Potassium and Blood Pressure

Ask anyone that knows me can tell you I love potassium. Its physiology, treatment of its disturbances, and its magical effects. I’ve also used it myself in my armamentarium to treat my own hypertension. When I tell people I sprinkle potassium on everything, the look at me like I’m crazy but potassium has some impressive anti-hypertensive effects.  The earliest of which were first discovered about 80 years ago by Keith and Binder in which they determined that potassium salts had some type of diuretic effect.
                We now know from several large epidemiological studies that dietary potassium intake is inversely related to BP. Several mechanisms are involved including inhibition of thiazide-sensitive NCC in the distal nephron.  At ASN there was an entire block dedicated to K and BP, and there is some new evidence that the effect of potassium on the NCC cotransporter may be due to plasma potassium directly by influencing intracellular chloride, an inhibitor of the with-no-lysine kinase (WNK)-Ste20p-related proline- and alanine-rich kinase (SPAK) pathway (Terker et al. KI 2015 http://www.ncbi.nlm.nih.gov/pubmed/26422504). Even more interesting is that the ratio of dietary sodium to potassium may be more important (Cook et al. http://www.ncbi.nlm.nih.gov/pubmed/19139321). From a subgroup analysis from this systematic review by Aburto et al, it would appear that effects were most beneficial at 90-120 mEq/day with a decrease in BP by 7.2/41 mmHg. But in the recent GenSalt study it found that we could get benefits with a potassium intake as low as 60 mEq showing as reduction of 4/2.2 mmHg initially, and 3.9/1.8 mmHg at longer (4 year) follow up.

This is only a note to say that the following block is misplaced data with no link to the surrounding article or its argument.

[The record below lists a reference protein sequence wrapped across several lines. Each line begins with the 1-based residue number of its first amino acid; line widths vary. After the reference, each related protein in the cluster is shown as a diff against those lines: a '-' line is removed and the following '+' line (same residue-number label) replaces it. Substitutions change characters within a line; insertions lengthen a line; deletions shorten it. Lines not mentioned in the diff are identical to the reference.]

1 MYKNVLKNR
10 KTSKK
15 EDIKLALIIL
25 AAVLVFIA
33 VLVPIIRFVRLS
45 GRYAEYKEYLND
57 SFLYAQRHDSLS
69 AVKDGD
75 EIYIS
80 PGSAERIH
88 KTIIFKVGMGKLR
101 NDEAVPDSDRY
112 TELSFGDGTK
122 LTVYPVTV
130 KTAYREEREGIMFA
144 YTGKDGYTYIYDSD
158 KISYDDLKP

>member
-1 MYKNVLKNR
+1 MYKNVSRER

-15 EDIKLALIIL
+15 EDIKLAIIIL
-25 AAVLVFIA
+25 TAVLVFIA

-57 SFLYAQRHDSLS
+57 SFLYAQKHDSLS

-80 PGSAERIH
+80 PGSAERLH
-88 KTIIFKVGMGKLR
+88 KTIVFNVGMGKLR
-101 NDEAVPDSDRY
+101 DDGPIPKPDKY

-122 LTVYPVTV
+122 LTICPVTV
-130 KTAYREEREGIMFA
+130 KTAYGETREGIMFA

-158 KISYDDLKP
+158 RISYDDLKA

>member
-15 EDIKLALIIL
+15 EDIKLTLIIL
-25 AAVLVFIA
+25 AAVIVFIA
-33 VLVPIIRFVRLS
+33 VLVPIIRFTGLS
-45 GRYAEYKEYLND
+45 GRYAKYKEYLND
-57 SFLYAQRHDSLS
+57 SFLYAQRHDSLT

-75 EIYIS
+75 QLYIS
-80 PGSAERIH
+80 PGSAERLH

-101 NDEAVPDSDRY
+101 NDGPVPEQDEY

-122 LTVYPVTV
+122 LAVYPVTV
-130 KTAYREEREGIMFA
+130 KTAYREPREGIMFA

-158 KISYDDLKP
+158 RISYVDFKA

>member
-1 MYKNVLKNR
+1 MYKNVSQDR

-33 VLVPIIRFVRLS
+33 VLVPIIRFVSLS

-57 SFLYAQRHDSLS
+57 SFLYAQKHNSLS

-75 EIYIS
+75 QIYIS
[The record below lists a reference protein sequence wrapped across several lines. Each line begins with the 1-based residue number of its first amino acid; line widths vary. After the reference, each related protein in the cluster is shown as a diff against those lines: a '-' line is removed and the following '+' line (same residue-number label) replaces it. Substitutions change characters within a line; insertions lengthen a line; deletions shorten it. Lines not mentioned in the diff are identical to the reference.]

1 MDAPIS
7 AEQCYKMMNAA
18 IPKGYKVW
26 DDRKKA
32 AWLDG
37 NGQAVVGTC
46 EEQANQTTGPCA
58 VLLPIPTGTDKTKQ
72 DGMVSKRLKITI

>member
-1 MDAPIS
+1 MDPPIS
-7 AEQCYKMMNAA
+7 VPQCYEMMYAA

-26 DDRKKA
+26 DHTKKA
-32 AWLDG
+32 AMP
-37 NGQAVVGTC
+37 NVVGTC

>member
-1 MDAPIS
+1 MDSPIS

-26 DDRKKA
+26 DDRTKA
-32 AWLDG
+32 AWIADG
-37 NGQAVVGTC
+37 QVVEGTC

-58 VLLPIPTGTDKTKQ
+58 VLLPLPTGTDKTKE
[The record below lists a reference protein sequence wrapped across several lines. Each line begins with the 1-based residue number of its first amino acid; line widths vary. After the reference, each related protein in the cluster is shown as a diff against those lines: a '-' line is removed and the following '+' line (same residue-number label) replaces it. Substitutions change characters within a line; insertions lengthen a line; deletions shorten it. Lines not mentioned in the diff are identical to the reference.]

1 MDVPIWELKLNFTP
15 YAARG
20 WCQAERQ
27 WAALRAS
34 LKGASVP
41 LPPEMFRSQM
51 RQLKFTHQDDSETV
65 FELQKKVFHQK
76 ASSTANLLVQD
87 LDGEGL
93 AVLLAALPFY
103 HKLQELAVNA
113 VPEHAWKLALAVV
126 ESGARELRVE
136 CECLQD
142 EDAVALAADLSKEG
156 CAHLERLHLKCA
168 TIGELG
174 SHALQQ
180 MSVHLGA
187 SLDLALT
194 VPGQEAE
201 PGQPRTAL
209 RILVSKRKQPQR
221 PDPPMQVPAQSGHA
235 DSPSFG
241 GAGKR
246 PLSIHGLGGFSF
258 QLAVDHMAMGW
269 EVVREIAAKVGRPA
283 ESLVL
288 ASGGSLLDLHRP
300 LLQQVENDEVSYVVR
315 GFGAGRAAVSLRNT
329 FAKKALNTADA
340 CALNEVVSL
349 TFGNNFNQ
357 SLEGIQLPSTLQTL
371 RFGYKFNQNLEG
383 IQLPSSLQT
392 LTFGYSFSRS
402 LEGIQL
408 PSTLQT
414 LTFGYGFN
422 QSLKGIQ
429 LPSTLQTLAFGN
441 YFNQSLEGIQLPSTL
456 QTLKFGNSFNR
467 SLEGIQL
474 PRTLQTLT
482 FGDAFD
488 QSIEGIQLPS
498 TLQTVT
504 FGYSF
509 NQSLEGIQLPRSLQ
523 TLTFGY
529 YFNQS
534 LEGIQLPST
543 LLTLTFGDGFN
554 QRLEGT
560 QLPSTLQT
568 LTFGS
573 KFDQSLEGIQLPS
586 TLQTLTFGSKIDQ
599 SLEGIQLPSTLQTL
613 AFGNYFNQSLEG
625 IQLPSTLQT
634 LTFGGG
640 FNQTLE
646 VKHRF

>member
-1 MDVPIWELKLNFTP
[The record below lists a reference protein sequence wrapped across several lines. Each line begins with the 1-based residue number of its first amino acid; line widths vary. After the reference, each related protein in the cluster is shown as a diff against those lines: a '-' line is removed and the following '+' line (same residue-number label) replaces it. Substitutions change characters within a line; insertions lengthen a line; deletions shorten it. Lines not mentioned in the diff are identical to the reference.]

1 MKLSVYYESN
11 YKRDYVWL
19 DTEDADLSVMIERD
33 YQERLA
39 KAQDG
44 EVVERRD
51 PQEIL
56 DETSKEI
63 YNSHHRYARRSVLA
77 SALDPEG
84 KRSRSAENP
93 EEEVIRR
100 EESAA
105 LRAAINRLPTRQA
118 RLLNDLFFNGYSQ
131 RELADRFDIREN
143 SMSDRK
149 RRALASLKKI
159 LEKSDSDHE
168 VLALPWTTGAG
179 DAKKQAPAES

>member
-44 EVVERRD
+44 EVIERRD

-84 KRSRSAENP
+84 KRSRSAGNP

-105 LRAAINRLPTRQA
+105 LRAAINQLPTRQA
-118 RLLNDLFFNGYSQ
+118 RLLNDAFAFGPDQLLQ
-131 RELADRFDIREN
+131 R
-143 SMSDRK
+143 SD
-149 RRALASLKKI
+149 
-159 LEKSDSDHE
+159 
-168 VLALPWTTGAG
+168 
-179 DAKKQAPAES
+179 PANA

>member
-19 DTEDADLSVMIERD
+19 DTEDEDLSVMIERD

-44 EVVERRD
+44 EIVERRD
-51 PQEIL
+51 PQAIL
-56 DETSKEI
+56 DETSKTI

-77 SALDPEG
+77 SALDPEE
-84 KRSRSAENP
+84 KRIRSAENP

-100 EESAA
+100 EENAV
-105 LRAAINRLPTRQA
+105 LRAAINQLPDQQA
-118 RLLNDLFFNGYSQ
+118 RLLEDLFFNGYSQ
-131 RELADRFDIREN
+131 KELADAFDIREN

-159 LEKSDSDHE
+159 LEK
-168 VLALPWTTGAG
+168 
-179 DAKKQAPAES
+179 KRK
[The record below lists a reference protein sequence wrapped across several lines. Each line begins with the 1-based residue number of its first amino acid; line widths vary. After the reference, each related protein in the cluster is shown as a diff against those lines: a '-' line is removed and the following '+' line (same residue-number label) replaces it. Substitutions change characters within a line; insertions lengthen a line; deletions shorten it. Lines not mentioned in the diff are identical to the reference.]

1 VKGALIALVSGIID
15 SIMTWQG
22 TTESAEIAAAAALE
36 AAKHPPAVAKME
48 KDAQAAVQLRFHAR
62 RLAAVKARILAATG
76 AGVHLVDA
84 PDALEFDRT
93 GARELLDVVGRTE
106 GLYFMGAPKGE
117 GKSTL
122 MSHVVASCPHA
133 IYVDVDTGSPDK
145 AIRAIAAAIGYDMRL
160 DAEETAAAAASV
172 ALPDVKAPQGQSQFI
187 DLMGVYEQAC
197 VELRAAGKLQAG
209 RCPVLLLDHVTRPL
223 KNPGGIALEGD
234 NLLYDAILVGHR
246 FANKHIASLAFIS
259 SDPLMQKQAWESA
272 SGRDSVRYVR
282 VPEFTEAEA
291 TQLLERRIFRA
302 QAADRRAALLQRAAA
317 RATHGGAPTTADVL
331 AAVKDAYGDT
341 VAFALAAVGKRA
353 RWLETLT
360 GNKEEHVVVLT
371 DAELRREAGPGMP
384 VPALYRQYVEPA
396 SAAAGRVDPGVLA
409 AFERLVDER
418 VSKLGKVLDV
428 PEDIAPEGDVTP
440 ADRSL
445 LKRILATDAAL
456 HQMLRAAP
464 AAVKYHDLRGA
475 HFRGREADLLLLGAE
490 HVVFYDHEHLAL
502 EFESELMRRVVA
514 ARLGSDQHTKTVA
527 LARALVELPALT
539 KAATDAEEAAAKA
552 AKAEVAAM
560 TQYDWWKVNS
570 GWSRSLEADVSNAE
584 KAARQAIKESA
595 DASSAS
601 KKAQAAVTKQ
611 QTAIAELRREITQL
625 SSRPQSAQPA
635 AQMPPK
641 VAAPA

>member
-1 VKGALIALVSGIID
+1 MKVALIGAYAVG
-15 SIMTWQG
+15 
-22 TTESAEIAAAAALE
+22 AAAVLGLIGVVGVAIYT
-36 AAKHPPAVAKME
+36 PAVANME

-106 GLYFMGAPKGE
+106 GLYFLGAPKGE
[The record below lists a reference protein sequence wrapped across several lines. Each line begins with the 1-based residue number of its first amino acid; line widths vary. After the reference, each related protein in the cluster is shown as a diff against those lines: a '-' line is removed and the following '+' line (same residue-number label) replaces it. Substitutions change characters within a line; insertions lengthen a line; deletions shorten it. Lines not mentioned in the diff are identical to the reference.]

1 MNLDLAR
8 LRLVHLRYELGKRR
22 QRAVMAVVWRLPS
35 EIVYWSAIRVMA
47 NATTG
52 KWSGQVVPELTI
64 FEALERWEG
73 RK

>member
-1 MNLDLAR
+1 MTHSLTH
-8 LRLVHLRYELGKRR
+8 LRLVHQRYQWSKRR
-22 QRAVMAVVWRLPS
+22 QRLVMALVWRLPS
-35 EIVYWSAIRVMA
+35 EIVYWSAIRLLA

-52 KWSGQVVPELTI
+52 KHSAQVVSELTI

How serum potassium affects intracellular Cl-dependent WNK4 and ultimately NCC. (Terker KI 2015)

Nice job!
You now have 30 beans.
Use them wisely, my friend.

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